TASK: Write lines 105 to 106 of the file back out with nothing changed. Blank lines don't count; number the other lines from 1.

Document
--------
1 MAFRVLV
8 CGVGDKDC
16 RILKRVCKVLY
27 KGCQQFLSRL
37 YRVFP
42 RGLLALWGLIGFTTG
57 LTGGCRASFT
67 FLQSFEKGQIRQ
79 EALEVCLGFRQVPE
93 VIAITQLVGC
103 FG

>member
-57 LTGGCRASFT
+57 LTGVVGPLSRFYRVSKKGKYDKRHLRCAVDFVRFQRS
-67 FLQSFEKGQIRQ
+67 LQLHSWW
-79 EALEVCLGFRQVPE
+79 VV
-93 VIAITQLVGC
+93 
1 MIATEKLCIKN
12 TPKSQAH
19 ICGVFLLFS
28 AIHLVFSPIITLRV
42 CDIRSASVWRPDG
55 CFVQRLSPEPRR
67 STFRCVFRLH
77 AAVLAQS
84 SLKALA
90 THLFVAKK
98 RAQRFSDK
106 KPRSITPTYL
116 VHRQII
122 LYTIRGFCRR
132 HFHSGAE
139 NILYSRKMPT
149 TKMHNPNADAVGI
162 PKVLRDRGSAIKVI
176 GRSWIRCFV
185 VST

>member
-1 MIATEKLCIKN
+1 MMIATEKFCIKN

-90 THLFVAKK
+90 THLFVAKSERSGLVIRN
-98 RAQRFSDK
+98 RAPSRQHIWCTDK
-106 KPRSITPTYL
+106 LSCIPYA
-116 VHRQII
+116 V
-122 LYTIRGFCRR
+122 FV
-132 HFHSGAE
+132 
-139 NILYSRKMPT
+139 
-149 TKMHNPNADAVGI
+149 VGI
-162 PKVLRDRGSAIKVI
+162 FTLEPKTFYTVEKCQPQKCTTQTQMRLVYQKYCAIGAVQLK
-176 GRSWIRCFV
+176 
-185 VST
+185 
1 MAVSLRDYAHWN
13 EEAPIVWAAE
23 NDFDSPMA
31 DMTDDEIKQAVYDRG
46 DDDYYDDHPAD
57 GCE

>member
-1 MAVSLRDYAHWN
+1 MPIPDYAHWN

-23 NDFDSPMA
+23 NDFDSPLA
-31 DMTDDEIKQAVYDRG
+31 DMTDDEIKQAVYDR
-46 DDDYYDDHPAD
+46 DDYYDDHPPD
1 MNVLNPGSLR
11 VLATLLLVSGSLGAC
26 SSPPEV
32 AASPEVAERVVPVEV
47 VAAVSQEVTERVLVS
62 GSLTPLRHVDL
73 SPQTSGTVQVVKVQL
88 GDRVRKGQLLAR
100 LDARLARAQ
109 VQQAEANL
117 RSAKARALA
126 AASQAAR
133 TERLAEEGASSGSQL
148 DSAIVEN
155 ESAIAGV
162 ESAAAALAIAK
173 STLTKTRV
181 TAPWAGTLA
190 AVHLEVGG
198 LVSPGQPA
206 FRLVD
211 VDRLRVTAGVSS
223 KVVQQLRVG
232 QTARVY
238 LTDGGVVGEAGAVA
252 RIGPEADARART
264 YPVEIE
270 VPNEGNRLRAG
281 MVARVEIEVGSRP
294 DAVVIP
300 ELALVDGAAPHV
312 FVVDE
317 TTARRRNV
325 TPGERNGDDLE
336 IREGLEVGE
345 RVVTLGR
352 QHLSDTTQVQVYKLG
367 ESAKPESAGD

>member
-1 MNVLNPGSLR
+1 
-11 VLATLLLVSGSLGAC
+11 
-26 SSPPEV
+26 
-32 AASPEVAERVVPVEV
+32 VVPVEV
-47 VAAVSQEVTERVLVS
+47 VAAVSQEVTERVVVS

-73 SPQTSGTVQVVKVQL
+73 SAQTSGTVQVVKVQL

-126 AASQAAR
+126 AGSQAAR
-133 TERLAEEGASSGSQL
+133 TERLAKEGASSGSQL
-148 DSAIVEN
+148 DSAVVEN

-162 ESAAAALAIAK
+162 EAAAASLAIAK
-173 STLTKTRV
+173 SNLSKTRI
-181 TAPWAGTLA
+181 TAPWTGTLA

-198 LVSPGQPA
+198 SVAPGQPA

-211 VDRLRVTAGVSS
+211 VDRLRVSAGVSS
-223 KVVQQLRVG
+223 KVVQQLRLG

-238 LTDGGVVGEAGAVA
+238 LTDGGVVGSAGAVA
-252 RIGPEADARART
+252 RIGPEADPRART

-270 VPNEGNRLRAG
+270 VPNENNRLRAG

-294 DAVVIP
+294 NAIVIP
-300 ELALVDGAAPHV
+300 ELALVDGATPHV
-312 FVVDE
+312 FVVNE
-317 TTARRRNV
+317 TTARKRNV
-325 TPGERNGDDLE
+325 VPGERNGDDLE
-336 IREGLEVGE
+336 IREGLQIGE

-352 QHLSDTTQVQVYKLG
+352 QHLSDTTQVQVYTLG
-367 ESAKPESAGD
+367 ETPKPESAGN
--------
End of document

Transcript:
238 LTDGGVVGEAGAVA
252 RIGPEADARART